Kimberly Stewart, head of IR at the No. 1 company in Oil Services, France’s Technip, has the experience to know what asset managers and sell-side researchers expect — she spent seven years as an equity analyst at Paine Webber, Credit Suisse and Cheuvreux before joining Technip in 2008. “This is an opportunity for the investment community to look under the hood — or the bonnet, as they say in London — and see who’s running the company, not just the CEO or CFO,” says Stewart.

Technip’s most recent Technology Day, held in November 2013 in Los Angeles, drew nearly 1,000 participants. The company’s events usually last for about three quarters of a day and kick off with a dinner on the preceding evening. Tech exhibits, featuring models and pieces of equipment accompanied by expert demonstrations, lend a “science fair” feel to the festivities, she notes. After lunch guests may be taken to visit one of the company’s pipe manufacturing plants.

“What’s most interesting at Technip’s [capital markets day] is the depth to which they help analysts delve into a particular aspect of their business,” reports one attendee. “That was the case both at their 2013 event in Los Angeles and 2011 event in Brazil. They also organize quite efficient sell-side meetings on each quarterly publication, where top management and analysts can sit down for one hour around a table for an open Q&A session.”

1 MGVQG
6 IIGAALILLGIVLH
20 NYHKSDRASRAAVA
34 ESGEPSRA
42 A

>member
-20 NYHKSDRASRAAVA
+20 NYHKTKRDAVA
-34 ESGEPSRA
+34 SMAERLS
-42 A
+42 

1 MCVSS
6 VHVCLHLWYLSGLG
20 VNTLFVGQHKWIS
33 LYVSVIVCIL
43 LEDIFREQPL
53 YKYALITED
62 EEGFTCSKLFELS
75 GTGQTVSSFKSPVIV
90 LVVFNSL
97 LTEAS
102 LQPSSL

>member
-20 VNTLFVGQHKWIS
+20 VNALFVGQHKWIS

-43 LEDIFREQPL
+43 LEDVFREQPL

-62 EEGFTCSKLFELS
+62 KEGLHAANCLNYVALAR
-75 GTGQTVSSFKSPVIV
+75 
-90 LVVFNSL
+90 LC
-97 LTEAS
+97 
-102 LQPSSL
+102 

Diego Morón, senior equity IR manager for Spain’s Iberdrola, the top-ranked host in the Utilities sector, highlights the need to balance the discussion topics between the present and future — the next three to five years of the company — and dive into financial performance, projections, growth targets, capital-expenditure allocations and leverage, among other considerations.

“Everything fails if you don’t give them what they’re expecting, and what they expect is information to help them value the company,” Morón explains. “If you give them good, reliable, transparent information, everybody is happy.”

Analysts agree. “They did good work to make the market understand the change of Iberdrola from a difficult period with balance-sheet problems and regulatory cuts to a new period with a strong focus on regulated businesses,” recalls one researcher who attended Iberdrola’s most recent investor day, held in London in February.

Location is an important factor. When Deutsche Börse changed its venue from Frankfurt to London last year, participation surged by 20 to 30 percent, Strecker reports. Many of the new attendees were from the buy side, he adds.

For U.K.-based money managers, analyst days may become increasingly important since the Financial Conduct Authority passed regulations in May that prohibit the buy-side firms it oversees from using dealing commissions to finance corporate access services provided by brokerages.

Although she hasn’t yet seen any change in attendance in response to the new regulations, Technip’s Stewart notes that more asset managers have started reaching out to her office directly to arrange visits in so-called reverse road shows, where buy-siders travel to meet with company executives rather than the other way around.

Bommer urges DIRK’s member companies to be more aggressive in arranging their own events and meetings with investors in light of the new regulations. Because brokerages may not get paid as much for providing corporate access, he encourages small and midsize companies that may be overlooked to engage with money managers directly. This is an opportunity for companies to meet with a more targeted selection of investors, as brokerage houses may not always gather the best audience for a given company, he believes.